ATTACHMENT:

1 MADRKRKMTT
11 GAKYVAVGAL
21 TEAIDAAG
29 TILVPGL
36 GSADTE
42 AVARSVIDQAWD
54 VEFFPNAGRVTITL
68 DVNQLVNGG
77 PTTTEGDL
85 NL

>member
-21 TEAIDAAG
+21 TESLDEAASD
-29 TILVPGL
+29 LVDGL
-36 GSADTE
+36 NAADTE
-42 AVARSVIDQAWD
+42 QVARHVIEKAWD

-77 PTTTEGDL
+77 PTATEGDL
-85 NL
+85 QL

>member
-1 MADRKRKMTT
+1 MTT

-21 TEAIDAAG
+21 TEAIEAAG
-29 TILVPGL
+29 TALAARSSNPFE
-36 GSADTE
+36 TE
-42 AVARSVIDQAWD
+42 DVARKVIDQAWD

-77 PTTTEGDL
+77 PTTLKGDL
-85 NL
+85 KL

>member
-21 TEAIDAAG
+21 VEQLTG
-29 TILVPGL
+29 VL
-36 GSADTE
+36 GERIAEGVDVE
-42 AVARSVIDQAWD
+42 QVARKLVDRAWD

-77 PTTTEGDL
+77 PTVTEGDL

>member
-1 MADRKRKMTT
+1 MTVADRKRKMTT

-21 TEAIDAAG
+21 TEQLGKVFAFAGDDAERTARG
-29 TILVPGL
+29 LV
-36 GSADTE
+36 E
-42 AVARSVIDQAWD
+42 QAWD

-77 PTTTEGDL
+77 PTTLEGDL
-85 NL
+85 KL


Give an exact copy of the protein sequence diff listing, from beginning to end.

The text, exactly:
1 MADRKRKMTT
11 GAKYVAVGAL
21 TEAIDAAG
29 TILVPGL
36 GSADTE
42 AVARSVIDQAWD
54 VEFFPNAGRVTITL
68 DVNQLVNGG
77 PTTTEGDL
85 NL

>member
-21 TEAIDAAG
+21 TESLDEAASD
-29 TILVPGL
+29 LVDGL
-36 GSADTE
+36 NAADTE
-42 AVARSVIDQAWD
+42 QVARHVIEKAWD

-77 PTTTEGDL
+77 PTATEGDL
-85 NL
+85 QL

>member
-1 MADRKRKMTT
+1 MTT

-21 TEAIDAAG
+21 TEAIEAAG
-29 TILVPGL
+29 TALAARSSNPFE
-36 GSADTE
+36 TE
-42 AVARSVIDQAWD
+42 DVARKVIDQAWD

-77 PTTTEGDL
+77 PTTLKGDL
-85 NL
+85 KL

>member
-21 TEAIDAAG
+21 VEQLTG
-29 TILVPGL
+29 VL
-36 GSADTE
+36 GERIAEGVDVE
-42 AVARSVIDQAWD
+42 QVARKLVDRAWD

-77 PTTTEGDL
+77 PTVTEGDL

>member
-1 MADRKRKMTT
+1 MTVADRKRKMTT

-21 TEAIDAAG
+21 TEQLGKVFAFAGDDAERTARG
-29 TILVPGL
+29 LV
-36 GSADTE
+36 E
-42 AVARSVIDQAWD
+42 QAWD

-77 PTTTEGDL
+77 PTTLEGDL
-85 NL
+85 KL